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Australian energy firms challenge excess emissions claim

SYDNEY (AFP) – Energy companies have challenged a new report that found some of Australia’s largest fossil fuel projects were emitting far more greenhouse gas than originally predicted.

During an 18-month investigation, researchers from the Australian Conservation Foundation found one-in-five fossil fuel companies reporting their emissions had significantly exceeded the amount the government initially approved.

One gas pipeline was found to have released 20 times its predicted emissions.

Origin Energy, the operator of that pipeline, said late Thursday that the report incorrectly compared the estimated emissions for the pipeline to the reported emissions for the entire project.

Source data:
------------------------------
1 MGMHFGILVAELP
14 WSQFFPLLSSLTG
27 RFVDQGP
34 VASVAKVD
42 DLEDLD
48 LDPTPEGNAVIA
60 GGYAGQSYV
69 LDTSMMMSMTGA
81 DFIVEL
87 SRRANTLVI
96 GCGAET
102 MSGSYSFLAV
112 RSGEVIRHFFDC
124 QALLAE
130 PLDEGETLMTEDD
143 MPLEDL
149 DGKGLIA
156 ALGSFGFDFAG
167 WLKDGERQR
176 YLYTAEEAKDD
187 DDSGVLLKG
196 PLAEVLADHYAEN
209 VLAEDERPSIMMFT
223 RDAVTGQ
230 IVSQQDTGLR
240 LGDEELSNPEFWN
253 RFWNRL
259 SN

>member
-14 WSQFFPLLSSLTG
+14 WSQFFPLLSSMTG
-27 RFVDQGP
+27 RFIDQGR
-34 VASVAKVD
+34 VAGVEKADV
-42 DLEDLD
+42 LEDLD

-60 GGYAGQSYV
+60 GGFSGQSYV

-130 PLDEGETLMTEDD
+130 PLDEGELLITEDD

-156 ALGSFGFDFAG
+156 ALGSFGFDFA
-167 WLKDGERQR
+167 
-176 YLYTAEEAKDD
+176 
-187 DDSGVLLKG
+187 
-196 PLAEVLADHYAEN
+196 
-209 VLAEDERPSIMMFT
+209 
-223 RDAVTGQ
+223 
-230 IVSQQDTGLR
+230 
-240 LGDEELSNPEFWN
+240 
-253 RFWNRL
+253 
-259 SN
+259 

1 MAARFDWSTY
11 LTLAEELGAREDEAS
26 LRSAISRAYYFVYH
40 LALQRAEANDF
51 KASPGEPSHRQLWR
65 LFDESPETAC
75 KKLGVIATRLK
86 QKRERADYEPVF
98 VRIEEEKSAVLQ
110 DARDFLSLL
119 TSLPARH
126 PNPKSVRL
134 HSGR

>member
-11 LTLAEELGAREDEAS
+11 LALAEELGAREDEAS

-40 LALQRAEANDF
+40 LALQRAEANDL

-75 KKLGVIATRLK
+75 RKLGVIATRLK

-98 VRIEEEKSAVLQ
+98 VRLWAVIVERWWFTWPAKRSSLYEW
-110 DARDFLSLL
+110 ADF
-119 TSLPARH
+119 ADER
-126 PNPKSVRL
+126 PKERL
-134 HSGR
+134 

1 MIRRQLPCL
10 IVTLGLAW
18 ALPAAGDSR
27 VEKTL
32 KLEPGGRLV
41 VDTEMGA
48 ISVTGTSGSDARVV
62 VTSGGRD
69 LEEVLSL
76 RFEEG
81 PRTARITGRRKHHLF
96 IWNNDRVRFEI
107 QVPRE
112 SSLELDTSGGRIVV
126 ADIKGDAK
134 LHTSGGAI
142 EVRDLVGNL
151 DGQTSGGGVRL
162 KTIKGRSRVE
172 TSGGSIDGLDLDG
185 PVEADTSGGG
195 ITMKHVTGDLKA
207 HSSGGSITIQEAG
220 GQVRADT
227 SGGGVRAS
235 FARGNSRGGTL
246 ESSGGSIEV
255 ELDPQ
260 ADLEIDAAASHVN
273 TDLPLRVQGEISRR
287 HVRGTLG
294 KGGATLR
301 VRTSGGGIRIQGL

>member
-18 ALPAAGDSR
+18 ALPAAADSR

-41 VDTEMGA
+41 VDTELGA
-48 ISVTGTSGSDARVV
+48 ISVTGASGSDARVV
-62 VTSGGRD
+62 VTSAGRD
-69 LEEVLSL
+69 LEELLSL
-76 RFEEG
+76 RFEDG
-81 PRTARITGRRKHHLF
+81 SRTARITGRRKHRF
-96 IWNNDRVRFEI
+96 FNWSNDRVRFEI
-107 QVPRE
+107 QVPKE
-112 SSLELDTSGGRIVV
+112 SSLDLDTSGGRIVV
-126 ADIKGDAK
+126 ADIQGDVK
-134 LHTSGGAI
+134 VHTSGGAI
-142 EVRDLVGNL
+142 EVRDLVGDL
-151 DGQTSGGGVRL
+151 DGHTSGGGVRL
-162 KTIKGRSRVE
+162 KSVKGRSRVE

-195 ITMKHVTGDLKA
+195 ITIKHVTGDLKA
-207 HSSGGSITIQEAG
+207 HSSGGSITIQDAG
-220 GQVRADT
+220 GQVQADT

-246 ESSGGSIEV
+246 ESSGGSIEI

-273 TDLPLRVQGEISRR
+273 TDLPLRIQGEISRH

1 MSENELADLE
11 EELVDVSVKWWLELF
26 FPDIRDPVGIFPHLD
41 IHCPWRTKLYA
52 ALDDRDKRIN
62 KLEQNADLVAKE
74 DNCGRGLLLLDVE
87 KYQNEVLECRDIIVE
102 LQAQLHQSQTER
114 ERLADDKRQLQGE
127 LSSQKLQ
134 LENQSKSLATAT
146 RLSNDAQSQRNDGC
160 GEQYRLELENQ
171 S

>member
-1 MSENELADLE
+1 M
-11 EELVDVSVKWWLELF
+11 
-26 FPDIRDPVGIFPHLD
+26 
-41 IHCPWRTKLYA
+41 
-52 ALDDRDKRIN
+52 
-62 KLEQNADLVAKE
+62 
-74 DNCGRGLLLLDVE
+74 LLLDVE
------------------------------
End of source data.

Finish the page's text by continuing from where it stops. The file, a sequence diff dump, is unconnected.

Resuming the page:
The report also found that Chevron’s Gorgon LNG project off Australia’s west coast had emitted 16 million tonnes of greenhouse gas more than it anticipated.

The company had initially boasted “will be amongst the most efficient LNG developments in the world”.

A Chevron spokesperson told AFP that delays to a carbon capture and storage system attached to the project had led to 5.23 million tonnes of emissions released above its initial estimate. They added that the company would be buying carbon offset credits.

The Australian Conservation Foundation has called for the government to overhaul the tool used to track emissions from large fossil fuel projects, so that it is used to lower emissions, not only monitor them.

According to data from Climate Watch, Australia has the highest per capita levels of fugitive methane emissions in the Organisation for Economic Co-operation and Development – a grouping of rich industrialised nations.